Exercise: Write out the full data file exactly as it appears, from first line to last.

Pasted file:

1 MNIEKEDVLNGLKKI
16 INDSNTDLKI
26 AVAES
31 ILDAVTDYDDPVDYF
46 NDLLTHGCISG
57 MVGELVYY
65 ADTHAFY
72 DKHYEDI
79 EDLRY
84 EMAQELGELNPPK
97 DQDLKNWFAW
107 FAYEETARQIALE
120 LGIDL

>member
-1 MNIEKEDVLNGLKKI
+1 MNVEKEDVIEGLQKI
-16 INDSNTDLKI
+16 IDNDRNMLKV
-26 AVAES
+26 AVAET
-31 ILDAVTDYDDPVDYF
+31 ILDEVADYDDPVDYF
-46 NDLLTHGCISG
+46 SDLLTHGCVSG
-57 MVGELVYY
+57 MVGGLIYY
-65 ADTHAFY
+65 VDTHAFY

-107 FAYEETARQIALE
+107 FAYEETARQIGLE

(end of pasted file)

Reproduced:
1 MNIEKEDVLNGLKKI
16 INDSNTDLKI
26 AVAES
31 ILDAVTDYDDPVDYF
46 NDLLTHGCISG
57 MVGELVYY
65 ADTHAFY
72 DKHYEDI
79 EDLRY
84 EMAQELGELNPPK
97 DQDLKNWFAW
107 FAYEETARQIALE
120 LGIDL

>member
-1 MNIEKEDVLNGLKKI
+1 MNVEKEDVIEGLQKI
-16 INDSNTDLKI
+16 IDNDRNMLKV
-26 AVAES
+26 AVAET
-31 ILDAVTDYDDPVDYF
+31 ILDEVADYDDPVDYF
-46 NDLLTHGCISG
+46 SDLLTHGCVSG
-57 MVGELVYY
+57 MVGGLIYY
-65 ADTHAFY
+65 VDTHAFY

-107 FAYEETARQIALE
+107 FAYEETARQIGLE